Posted by William Diaz on April 26, 2013
Not too long ago we began to see a rash of IE problems when trying to install or run various ActiveX controls and plugins. Often, there was no literal error, the ActiveX control would just try to install again after revisiting the page, often indicating that it was successfully installed, but then only fail to run. We would initially troubleshoot by running IE elevated because standard users could not install ActiveX controls. The odd thing was that this always resolved the issue temporarily, so long as we left that session of the browser opened. Once closed, the problem resumed. Eventually, after much head scratching, we realized that the affected users Internet Explorer pinned in the Taskbar was pointing to C:\Program Files\Internet Explorer but when we would troubleshoot, we were elevating from the proper C:\Program Files (x86)\Internet Explorer folder since we are a 64 bit shop now. The question still remain, though, how the IE shortcut pinned to the taskbar was getting its path changed to the 64 bit version of IE. Since most, if not all the users, were recent Windows 7 migrations, we are guessing something went funky in the task sequence.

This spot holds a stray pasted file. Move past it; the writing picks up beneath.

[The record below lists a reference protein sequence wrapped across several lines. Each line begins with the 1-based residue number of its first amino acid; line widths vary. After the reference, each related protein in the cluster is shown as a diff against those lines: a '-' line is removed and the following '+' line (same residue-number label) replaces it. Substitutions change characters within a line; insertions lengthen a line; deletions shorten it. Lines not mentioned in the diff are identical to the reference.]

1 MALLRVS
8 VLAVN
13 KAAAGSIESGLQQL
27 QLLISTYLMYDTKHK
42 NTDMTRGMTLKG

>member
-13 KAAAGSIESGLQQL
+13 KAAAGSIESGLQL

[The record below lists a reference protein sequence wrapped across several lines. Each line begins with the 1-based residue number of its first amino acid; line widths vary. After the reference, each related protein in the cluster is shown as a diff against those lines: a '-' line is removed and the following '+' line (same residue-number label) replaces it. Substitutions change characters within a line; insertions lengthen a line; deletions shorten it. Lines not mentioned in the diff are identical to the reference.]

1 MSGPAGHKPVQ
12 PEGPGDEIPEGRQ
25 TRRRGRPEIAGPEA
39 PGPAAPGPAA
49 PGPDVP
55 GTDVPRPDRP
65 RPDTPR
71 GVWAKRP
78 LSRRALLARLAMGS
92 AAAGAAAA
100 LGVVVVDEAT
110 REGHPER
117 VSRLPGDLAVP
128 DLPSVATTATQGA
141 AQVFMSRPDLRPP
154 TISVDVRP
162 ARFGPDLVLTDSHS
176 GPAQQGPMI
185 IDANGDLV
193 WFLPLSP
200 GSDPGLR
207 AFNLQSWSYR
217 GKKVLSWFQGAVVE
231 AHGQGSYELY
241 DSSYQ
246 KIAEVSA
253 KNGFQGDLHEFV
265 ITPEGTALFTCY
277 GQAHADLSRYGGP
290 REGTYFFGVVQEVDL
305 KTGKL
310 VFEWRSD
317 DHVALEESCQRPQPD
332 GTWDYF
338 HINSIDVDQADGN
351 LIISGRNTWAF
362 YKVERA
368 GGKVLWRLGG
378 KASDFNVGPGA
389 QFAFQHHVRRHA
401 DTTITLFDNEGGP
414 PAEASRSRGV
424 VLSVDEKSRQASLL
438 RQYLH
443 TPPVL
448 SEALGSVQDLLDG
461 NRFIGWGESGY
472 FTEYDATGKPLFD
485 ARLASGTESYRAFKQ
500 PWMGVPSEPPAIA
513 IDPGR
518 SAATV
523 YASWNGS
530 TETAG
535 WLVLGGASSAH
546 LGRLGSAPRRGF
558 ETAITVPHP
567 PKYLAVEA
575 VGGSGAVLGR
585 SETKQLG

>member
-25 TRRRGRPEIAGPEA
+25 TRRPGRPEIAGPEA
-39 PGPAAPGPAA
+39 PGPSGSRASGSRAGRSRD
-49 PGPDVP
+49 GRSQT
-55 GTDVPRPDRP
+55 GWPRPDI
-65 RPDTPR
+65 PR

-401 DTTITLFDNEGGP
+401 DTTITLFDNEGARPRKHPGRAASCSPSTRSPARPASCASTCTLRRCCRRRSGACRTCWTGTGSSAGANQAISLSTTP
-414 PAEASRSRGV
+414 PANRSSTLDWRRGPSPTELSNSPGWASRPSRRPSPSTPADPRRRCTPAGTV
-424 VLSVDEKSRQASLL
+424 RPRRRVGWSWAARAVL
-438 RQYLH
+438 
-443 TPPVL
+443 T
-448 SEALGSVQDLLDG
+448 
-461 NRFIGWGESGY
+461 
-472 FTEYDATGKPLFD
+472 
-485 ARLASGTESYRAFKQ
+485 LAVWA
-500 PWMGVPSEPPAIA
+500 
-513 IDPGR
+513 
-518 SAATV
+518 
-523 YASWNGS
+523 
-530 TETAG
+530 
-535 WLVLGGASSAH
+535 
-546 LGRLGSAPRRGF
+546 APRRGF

Even after writing this it still didn’t occur to me that IE Bitness was again the issue when encountering a Java error in IE for a Citrix published app.
Manually logging into the server confirmed that Java was installed and working. It didn’t come to me that IE might be running in the wrong bitness until after I looked at the HKU\S-1-5-21…SID\Software\ key of the user profiles on the Citrix box and saw that the JavaSoft key was not being created. A script was used to launch the app and went something like this.